#56. Bad Behavior

 

Shakespeare’s plays are full of bad behavior.  One of the items in this particular case, the three puppets coming out of their boxes, remind us of a scene from one of Shakespeare’s late plays entitled Cymbeline.  In this play there’s a plot to make a husband, Cymbeline, jealous thinking that his wife is cheating on another man.  A character named Iachimo enters Imogen’s bedroom at night but he does so hidden in a chest.  And when the evening comes he comes out of his chest and spies on Imogen seeing a birthmark that he then reports to Cymbeline in order to make him jealous.  This makes Iachimo a kind of jack-in-the-box and this was an association we thought would be very powerful when paired with these somewhat frightening and leering puppets.

 

#57. Awake Your Faith

 

You’re looking at an early modern robot.   This mechanical monk was created in the 16th century and its actions, when wound up, simulate the actions of a real person.  We’ve paired it with a portrait of Hermione, the statue that comes to life at the end of The Winter’s Tale.  Both of these go together because both of these show life coming from something that is not alive.  In the case of Shakespeare’s play, a statue comes to life; in the case of the automaton, a machine has lively motion just like a real person. 

 

#58. A Theater Burns

 

You’re looking at illuminated images of fire in the theater.   Theater is a live art form and that means that whenever actors take the stage in front of a live audience one never knows what’s going to happen.  This was certainly the case in a performance of Shakespeare’s Henry VIII, at the Globe Theater in London early in the 17th century.  During this performance an explosive set fire to the thatched roof of this theater and burned it to the ground.  Famous fires like this remind us that theaters are a place of unexpected events, wonders, but also of dangers.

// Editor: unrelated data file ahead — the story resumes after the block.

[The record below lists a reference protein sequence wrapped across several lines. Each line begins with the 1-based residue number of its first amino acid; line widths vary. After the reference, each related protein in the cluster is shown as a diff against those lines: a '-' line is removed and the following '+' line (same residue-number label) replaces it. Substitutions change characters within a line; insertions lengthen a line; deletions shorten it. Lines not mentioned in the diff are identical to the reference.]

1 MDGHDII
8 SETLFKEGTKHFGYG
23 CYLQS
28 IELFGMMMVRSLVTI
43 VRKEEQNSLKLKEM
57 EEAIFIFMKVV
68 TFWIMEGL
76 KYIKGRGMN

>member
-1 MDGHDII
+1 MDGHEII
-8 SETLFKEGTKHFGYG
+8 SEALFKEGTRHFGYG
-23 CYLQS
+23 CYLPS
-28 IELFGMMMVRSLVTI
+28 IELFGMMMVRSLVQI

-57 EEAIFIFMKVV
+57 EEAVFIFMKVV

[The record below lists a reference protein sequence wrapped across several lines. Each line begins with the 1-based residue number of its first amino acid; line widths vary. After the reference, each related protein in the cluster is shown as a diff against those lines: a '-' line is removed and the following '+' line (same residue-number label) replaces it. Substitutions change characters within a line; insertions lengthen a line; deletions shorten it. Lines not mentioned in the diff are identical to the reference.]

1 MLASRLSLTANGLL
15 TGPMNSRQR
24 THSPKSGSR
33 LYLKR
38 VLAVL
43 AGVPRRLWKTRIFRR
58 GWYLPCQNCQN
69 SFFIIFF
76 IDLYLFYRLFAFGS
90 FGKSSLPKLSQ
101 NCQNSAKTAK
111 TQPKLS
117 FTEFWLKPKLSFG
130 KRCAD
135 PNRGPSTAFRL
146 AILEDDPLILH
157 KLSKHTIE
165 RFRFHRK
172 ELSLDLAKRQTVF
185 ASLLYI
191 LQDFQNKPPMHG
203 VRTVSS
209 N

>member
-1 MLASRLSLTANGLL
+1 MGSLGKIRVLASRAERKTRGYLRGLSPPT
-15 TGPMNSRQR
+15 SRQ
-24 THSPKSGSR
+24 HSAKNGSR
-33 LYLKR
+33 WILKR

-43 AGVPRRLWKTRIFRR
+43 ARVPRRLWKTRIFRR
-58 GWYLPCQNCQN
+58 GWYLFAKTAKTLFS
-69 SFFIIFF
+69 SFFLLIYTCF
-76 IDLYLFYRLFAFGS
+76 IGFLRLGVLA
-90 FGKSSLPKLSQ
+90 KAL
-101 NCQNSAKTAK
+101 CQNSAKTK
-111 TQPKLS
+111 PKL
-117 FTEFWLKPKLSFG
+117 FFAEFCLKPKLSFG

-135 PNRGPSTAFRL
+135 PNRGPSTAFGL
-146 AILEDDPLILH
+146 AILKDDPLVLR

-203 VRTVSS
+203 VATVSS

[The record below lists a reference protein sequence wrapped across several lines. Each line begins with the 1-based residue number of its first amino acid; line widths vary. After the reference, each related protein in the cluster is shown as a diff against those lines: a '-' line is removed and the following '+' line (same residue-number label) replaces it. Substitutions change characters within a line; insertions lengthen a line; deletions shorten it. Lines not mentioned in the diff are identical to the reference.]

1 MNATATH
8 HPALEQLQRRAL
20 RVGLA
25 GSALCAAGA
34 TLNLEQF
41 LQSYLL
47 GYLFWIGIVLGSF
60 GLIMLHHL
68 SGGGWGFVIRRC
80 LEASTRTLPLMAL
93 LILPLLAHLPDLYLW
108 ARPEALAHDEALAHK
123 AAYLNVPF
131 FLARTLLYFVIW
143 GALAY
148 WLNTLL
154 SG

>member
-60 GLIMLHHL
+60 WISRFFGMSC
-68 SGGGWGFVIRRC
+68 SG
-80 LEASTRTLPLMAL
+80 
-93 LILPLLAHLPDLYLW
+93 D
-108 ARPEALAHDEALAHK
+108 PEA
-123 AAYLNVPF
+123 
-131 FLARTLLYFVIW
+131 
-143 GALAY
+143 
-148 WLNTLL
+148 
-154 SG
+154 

#59. Art That Nature Makes

 

One of the major themes of this exhibit is the ways in which artists and nature both produce things that are very beautiful and that have shapes and forms.   In this case you can see many items that were produced by nature - an agate that looks like a volcano, or some rivers stones that look sculptural - and that help remind us that, at least in the Renaissance, the art that nature employs was seen to be similar to the one that human beings used.  This was a theme that was taken up in wonder cabinets and other collections in the period and its one that we can see both in objects and in pictures from books from this period. 

 

#60. Poison and Antidote

 

There are three beautiful bottles here in this case.   They are apothecary jars from Italy and they once contained different drugs that would be used for curative purposes.  It connects us with a scene in Romeo and Juliet when Romeo arrives in an apothecary store and there’s a beautiful description of things that he sees.  We like these jars because they are very much like the things in the world that Romeo would have actually seen. 

 

#61. The Book of Nature

 

In the case on Caliban we’ve included many items from the nature world.   One of the things that is distinctive of Caliban is his mastery of nature and the natural processes on the island.  This made us think about Caliban as a kind of natural historian, someone who pays attention to nature and knows its secrets.  This idea connects to another idea in the Renaissance which was that nature itself is a kind of book and it’s filled with secrets and wisdom.  Only certain people, however, can read that book.  So this makes a nice parallel with Prospero, who literally consults books and lives in them.  Caliban consults the book of nature and is its greatest authority.